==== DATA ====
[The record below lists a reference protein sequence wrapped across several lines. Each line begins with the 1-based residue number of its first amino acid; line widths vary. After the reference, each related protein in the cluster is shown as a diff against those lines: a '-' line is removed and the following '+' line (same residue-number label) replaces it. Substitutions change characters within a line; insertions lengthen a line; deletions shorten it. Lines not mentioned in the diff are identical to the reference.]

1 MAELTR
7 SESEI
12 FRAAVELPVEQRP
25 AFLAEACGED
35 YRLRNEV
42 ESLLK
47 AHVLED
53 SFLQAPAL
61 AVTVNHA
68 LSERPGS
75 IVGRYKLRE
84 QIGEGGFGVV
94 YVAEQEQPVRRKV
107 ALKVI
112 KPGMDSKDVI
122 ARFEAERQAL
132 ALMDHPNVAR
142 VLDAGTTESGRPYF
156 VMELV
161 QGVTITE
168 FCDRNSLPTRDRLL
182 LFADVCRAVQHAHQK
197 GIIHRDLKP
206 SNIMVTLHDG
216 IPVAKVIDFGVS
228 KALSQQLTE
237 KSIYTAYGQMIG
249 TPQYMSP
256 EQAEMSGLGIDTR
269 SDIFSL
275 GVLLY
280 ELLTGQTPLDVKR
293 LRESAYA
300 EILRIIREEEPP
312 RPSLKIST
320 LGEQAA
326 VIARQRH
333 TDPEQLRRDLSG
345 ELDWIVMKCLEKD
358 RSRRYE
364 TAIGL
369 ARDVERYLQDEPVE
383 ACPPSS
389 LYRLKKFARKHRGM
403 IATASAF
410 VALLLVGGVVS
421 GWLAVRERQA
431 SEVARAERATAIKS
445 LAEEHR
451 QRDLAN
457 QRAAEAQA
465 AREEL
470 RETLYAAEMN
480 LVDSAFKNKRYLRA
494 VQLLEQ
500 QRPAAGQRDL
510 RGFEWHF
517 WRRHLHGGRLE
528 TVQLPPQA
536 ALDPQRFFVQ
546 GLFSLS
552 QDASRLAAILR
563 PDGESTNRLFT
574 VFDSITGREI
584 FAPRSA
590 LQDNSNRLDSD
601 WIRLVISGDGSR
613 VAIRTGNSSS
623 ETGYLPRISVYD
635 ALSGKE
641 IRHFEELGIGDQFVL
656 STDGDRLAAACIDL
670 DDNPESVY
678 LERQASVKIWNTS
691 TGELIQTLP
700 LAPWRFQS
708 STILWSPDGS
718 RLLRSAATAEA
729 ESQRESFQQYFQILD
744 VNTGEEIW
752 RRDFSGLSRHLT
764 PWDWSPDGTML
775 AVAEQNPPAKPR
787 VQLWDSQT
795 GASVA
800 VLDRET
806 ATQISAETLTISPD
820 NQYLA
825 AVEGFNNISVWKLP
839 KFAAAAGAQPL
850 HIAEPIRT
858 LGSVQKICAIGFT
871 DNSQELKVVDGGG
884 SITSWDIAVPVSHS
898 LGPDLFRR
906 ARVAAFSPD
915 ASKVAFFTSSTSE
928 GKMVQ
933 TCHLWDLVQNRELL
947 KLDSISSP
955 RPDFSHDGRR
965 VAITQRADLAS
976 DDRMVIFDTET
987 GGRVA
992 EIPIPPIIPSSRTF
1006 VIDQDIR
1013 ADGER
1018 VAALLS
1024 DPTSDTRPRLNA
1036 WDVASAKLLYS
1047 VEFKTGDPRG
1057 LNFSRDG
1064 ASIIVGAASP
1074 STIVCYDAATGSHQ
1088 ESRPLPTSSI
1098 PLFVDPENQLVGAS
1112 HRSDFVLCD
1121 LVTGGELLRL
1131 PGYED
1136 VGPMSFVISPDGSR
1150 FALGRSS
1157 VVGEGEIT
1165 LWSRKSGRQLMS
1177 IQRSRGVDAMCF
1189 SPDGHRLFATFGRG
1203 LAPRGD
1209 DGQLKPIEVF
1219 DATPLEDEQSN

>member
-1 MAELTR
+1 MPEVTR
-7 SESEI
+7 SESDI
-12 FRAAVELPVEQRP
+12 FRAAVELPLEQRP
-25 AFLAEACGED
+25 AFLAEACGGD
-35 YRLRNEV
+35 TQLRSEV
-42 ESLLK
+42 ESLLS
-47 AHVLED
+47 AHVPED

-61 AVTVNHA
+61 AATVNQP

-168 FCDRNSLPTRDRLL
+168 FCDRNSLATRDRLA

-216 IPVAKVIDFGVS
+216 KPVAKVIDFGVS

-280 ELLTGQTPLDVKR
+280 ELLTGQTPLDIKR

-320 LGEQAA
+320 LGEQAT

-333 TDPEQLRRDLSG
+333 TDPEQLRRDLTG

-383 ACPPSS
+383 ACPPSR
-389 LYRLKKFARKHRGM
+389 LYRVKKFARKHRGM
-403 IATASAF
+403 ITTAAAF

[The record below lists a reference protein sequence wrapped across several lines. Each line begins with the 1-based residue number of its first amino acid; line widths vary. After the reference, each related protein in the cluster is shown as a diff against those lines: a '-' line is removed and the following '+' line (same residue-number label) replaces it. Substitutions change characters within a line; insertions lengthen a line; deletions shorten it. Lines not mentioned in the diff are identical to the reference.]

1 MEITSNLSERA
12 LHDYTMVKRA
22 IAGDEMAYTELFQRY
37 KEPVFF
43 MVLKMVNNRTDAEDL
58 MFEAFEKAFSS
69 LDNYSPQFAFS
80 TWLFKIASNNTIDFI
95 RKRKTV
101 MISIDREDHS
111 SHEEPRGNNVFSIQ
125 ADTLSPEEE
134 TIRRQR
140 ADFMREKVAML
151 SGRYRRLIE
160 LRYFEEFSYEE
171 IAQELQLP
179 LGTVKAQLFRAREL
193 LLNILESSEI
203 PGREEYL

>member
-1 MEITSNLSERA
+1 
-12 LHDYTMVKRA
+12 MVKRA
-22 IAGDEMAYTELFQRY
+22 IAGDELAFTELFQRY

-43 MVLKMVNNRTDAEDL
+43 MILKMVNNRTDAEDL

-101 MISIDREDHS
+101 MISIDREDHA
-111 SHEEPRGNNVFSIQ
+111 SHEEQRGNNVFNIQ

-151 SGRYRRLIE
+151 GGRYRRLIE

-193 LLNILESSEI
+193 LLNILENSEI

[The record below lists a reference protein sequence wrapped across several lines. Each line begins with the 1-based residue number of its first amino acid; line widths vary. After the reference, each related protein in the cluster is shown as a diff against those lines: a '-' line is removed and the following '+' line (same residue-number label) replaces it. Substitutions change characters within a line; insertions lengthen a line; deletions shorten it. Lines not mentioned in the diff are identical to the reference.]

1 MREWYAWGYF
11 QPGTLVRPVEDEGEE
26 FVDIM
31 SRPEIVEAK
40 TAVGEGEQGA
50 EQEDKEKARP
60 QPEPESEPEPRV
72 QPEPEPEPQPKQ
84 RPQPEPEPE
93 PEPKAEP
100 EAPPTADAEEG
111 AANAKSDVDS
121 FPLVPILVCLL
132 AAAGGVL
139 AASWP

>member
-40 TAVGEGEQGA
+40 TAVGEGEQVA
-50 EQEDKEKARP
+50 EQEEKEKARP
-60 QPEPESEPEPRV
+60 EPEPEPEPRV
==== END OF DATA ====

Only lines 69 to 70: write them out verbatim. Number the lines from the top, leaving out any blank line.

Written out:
613 VAIRTGNSSS
623 ETGYLPRISVYD